If there ever was an unlikely country to be designated a model of collective civility, that’s Italy. My native land is usually depicted as a beautiful place whose abundance of natural and cultural treasures is entrusted, alas, to its disorganised, corrupt, unruly inhabitants.
And yet everybody these days seems to be lavishing praise on us: the New York Times, the Financial Times, the Wall Street Journal are all describing as exemplary the way in which we Italians have clawed ourselves out of the tragic pit we were in this spring, as coronavirus raged and convoys of military trucks had to be deployed to carry the coffins – they were so many.
We’ve certainly come a long way from being described, as we were at the pandemic’s start, as the usual irresponsible incompetents for allowing such a disaster to happen, or for sentencing to death an already terminally ill economy with an ultra-rigorous lockdown. Now, an article on the US website Foreign Policy presents Italy in almost mystical tones, as the country that “snatched health from the jaws of death”.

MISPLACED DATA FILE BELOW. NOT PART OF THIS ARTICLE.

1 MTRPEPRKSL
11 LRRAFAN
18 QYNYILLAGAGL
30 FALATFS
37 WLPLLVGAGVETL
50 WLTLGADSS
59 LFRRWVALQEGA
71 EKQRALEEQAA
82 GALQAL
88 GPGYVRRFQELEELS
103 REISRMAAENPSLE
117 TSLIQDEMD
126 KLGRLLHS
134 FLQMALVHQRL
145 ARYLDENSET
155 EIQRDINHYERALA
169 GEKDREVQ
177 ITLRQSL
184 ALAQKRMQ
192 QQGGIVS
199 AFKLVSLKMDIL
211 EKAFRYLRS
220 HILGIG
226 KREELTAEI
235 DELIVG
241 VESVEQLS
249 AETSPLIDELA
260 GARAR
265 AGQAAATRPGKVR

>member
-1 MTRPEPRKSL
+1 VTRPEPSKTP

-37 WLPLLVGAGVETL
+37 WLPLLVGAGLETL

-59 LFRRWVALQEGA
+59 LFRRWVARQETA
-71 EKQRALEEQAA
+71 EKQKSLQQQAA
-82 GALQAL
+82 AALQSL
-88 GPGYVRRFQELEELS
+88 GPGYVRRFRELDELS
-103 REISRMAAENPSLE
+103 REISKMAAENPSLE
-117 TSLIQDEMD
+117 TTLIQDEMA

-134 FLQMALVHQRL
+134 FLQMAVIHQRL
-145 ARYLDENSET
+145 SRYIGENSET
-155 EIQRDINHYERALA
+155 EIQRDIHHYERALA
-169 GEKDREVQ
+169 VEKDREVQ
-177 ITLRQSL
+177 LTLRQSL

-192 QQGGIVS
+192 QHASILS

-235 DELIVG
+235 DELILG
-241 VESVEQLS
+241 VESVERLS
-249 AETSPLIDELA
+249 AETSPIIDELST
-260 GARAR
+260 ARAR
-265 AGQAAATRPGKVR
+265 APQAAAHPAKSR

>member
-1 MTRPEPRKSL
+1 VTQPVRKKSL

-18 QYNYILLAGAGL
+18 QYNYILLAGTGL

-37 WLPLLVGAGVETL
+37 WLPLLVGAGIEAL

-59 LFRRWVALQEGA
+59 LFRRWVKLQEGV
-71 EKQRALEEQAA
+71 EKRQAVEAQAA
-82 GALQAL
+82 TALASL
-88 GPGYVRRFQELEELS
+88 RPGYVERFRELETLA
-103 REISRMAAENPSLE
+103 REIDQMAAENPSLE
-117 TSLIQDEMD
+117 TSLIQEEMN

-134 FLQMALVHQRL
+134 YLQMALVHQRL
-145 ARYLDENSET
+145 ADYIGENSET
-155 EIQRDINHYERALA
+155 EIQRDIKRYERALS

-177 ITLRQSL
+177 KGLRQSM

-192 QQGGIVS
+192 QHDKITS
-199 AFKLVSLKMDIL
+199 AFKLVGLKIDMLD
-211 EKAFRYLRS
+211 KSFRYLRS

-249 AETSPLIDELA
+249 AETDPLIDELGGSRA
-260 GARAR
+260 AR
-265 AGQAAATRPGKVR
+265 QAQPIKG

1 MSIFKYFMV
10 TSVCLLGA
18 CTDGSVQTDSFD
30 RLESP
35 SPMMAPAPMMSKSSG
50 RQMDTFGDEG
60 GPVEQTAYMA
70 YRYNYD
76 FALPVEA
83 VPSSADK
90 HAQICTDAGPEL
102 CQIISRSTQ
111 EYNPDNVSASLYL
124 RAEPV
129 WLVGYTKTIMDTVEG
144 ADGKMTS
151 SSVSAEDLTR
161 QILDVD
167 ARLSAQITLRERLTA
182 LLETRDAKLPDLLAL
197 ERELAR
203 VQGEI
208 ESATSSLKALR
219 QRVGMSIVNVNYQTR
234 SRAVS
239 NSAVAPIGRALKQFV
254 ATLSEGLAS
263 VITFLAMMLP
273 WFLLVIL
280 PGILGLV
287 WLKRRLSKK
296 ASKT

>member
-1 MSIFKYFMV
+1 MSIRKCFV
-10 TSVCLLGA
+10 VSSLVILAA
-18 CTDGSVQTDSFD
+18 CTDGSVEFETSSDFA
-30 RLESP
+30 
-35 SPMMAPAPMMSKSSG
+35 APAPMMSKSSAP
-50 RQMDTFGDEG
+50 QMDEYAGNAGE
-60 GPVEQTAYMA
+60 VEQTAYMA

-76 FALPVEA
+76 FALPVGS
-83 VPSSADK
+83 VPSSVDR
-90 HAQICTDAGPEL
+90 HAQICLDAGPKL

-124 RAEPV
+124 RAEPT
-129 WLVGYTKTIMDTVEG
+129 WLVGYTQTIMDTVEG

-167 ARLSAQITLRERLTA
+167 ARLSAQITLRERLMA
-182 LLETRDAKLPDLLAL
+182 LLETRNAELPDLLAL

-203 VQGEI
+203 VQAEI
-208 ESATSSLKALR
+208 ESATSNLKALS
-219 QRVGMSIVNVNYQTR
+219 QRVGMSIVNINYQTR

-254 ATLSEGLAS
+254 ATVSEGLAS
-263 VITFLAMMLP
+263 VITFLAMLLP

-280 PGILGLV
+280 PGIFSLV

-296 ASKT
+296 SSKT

What should we Italians do exactly with all this praise? Is this global surprise at our collective behaviour flattering or patronising? Most of all, our national pride is sobered by the understanding that things are far from over.
We are now in a much better situation than in March, so we have certainly done something right, but the infection numbers are rising again. Claiming victory over Covid-19 when a vaccine is still out of reach and a winter in closed spaces is approaching, feels like hubris. More poignantly, we are still too much in the middle of the pandemic to say who was right and who was wrong, which policy was the best, who has saved more people from the mouth of the monster.